• Former MemberFormer Member Posts: 1,876,323 The Mix Honorary Guru
    Aladdin wrote: »
    £1.5bn in savings? Wow. That's really good.

    That's almost 15% of the all money we lose every year, up to an eye watering £13bn in fact, to tax avodiing schemes by fucking greedy cunts (sorry, companies trying to be 'tax efficient').

    But who needs to chase billionaire greedy bastards for a miniscule amount of their wealth when you can chase people on benefits to recoup a far smaller amount for the taxpayer?

    We wouldn't want to upset the likes of Tesco and News International, at the end of the day...

    Why is an either or. You can go after both benefit fraud and tax evasion.

    The 15% you claim we loose is actually very dodgy as its mainly income earnt in other countries, which would otherwise be doubled taxed. The trouble is if we start double taxing UK firms won't invest abroad with an impact on our balance of payments and also less profit and so less income throuigh tax. To say nothing of our relationship with other countries who might take exception to the UK trying to deprive them of their legitimate tax revenues.
  • Former MemberFormer Member Posts: 1,876,323 The Mix Honorary Guru
    I for once would like to see a lot more arguments about why things shouldnt be cut as opposed to just saying why cut x when y costs more etc.
  • Former MemberFormer Member Posts: 1,876,323 The Mix Honorary Guru
    We should be dismantling privately owned central banks not cutting anything at all.
    No private central banks means interest free money.
  • Former MemberFormer Member Posts: 1,876,323 The Mix Honorary Guru
    Aladdin wrote: »
    Because they're different things.

    Does things refer to the actions ?
  • Former MemberFormer Member Posts: 1,876,323 The Mix Honorary Guru
    Sigh.
  • Former MemberFormer Member Posts: 1,876,323 The Mix Honorary Guru
    katralla wrote: »
    Sigh.

    Is that the sound of heckling from the cheap seats ?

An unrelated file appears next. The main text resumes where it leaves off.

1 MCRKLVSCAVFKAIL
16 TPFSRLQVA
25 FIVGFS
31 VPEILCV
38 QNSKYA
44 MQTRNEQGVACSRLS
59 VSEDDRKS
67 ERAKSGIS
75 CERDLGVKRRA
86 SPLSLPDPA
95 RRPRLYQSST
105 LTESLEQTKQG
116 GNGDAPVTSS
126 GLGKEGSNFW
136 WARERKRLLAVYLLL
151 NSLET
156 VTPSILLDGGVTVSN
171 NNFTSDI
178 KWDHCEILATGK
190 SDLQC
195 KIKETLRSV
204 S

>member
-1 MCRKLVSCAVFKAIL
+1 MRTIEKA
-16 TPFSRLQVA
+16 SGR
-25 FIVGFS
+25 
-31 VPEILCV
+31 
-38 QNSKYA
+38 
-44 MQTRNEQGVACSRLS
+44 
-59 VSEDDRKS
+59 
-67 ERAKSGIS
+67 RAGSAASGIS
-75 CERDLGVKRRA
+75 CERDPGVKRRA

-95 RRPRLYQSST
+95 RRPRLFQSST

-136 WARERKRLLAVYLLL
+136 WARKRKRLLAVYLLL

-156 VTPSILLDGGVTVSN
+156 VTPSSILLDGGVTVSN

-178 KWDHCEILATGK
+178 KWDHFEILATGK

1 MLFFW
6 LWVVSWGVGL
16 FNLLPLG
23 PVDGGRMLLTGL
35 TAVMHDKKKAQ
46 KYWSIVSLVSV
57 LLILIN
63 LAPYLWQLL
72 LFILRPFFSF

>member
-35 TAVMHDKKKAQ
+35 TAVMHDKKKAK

• Former MemberFormer Member Posts: 1,876,323 The Mix Honorary Guru
    Groan.
  • Former MemberFormer Member Posts: 1,876,323 The Mix Honorary Guru
    Benefit claimants are of course easy targets and it's very easy to get the weight of the majority of the people behind any attack on them because those that do go to work and earn their money often see those on benefits as the leeches of society. Some people genuinely cannot work, but the governement is itself to blame for creating a system where there are so many who can and do absue the system and for those who have no intention to work because they'd gain little financially from working for minimum wage compared to staying unemployed. The system does certainly need some looking into imo... and in wrt fraudelent claiments, they do deserve to get slapped with the full weight of the law.
  • Former MemberFormer Member Posts: 1,876,323 The Mix Honorary Guru
    Slapped with the full weight of the law ...but not these people?
    The people responsible for crimes on a grand scale resulting in economic chaos and the current media onslaught on a few benefit fiddlers ...
    http://www.informationclearinghouse.info/article26187.htm
  • Former MemberFormer Member Posts: 1,876,323 The Mix Honorary Guru
    MIDDLE CLASS COULD BE FORCED TO PAY FOR THINGS THEY CAN AFFORD

    MIDDLE class families face no longer being able to use child benefit to buy wine, it emerged last night.


    Ministers have spent two months searching desperately for ways to cut the UK's soaring welfare bill before finally realising they should just stop giving money to people who obviously don't need it.

    A senior source said: "We looked into who would be adversely affected by scrapping the £87 a month child benefit for middle class families and realised pretty quickly that it was Oddbins and Majestic.

    "We may as well have been paying them directly, so all people would have had to do was .....

    http://www.thedailymash.co.uk/news/society/middle-class-could-be-forced-to-pay-for-things-they-can-afford-201008183010/
  • Former MemberFormer Member Posts: 1,876,323 The Mix Honorary Guru

    "But Helen Archer, a woman who doesn't know what a job is from Grantham, said: 'I use my child benefit for Oliver's trombone lessons. Two years and he's still absolutely fucking shit. Thank Christ it's not my money.'"

    :D